Positivity and praise changing lives in Wellington foster care service
From the age of 14 Sue had decided all she ever wanted was to be a mom and after raising four children of her own, (now aged between 22 and 29 years,) and six grandchildren, she decided to go a step further and become a foster mom.
The decision to care for foster children came after Sue was recovering from a major illness that had seen her sidelined for over 2 years, “I was slowly getting my health back when had an ‘oh my God’ moment after seeing a Wesley Community Action advertisement in the local paper seeking Foster Parents. I just knew… I felt this was right for me. It was perfect timing,” recalls Sue. “I think I was born to be a mom….foster care found me, I didn’t find foster care.”
Within weeks of responding to the advertisement, Sue was involved in the ‘transitioning’ of a young person into her home and her health woes were put behind her.
The transitioning process involves several meetings with the young person, gradually building up to them staying with the prospective Foster Parent for short term stays on a ‘trial basis.’ No ‘placement’ of a young person into a Wesley Foster Care home is made until both the family and the young person are happy with the match and get
on well together.
In Sue’s case the first young person she was introduced to as a potential foster parent had been removed from her 9 other siblings because her mother couldn’t
manage to care for all of her children. When Sue first met M, she was 14 years old and had been a resident in a Child, Youth & Family secure residential ‘lock-up’ unit
for 9 months with had a reputation as a ‘runner.’ (A runner is the description given to a young person who repeatedly runs away from the foster care home in which
they are placed.) Wesley Community Action is often seen as the ‘placement of last resort’, the only agency willing and capable of to tackling the toughest cases.
Sue recalls that after this and other transitional meetings M announced she was ready to make some changes, saying to Sue, “I knew I was ready when I first met
When M finally came to live with Sue and her family, she found a big bustling household. Not only were there the comings and goings of Sue’s 4 children and 6
grandchildren, there were also 4 dogs in residence and Sue’s 83 year old mother living with them. “It’s my passion to have people around me…. my home may not be
the cleanest, but it will always be the warmest,” smiles Sue.
“M and my mother got on very well,” says Sue, “there is lot of respect, M always helps pull out a chair and helps my mom to sit. There is a strong bond between them.”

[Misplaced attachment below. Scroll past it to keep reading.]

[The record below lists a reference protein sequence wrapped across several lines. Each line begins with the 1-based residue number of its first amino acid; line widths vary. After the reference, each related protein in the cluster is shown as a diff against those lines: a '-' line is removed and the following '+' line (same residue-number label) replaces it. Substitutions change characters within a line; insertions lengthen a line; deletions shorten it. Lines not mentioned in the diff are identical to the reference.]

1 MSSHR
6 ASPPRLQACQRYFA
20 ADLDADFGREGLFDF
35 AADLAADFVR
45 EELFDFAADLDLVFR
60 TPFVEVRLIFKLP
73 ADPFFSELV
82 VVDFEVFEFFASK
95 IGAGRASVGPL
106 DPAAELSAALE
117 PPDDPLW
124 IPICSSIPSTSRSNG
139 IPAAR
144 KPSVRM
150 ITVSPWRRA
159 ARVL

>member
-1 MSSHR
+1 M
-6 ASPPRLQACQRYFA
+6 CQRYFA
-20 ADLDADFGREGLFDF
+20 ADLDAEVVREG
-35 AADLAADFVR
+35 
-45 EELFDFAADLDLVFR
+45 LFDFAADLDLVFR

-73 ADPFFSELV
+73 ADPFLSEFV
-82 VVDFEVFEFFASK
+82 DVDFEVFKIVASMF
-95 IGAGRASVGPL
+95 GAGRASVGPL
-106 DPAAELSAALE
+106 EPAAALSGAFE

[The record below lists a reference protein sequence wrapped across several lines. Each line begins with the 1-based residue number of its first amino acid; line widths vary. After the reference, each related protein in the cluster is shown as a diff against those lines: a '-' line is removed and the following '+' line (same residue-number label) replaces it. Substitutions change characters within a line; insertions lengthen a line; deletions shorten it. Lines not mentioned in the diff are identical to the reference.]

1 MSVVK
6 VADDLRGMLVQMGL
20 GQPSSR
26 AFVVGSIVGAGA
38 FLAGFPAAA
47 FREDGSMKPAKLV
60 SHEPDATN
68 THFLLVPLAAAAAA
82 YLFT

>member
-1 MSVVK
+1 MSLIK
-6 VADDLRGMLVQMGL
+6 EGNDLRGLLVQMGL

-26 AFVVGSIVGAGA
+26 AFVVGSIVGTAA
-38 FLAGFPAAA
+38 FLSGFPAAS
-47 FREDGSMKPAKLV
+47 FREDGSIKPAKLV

“Strength Based is a natural for me,” says Sue, “I’m naturally positive, I like working on their strengths…. when M first came she swore she would never wash dishes, we didn’t make a big thing of it, but instead worked on positives and praise. Before long M was contributing around the house, hanging up clothes, tidying up, and yes, even doing the dishes.”
“We can never change their pasts,” says Sue, “but we can show them a better way.”
The role of Sue’s husband Greg, is also vital. Theirs is a long relationship, they first met as friends when Greg was 10 years old. “He was my best friend then, and he
is now.” Sue smiles and continues, “I’ve been married 3 times…..each time to the same man…. we renew our vows every 10 years.”
“I play both the ‘good cop’ and ‘bad cop’ roles.” says Sue, “while Greg is just there, he is great support, a sounding board if I ever need to unload or need to share.”
“What you see is what you get with me,” explains Sue, “I’m very emotional, I give a lot of myself, and the young ones respond well, they would know straight away if we
are not genuine. If I’m pissed off, they will know it.”
Recently, Sue gained valuable feedback into how far M has come. It happened after M’s progress stalled and she got involved with another young person who in turn got
them both into trouble with the Police. When Sue showed her distress with tears, M comforted her and said, “It’s OK…. I’m not doing this again.”
M has spent the last 2 years in Sue’s home; she is 16yrs old now and when she turns 17 she will be free to leave. However Sue is hopeful that she will stay. “M is
doing a course….. she wants to be a hairdresser, but she will be part of our family forever,” smiles Sue.
In the meantime Sue is about to be a mom again, and is already transitioning the next young person into her home. “I’m passionate about the need for foster parents…. I’ve never worked in such a supportive environment……. Every day I’m learning from these kids and who could ask for more?”
Anyone interested in becoming a foster parent in the Wellington region, should contact Sarah Packman at 04.805.0880
Manager, Communications & Fundraising
Wesley Community Action | Community Compassion Change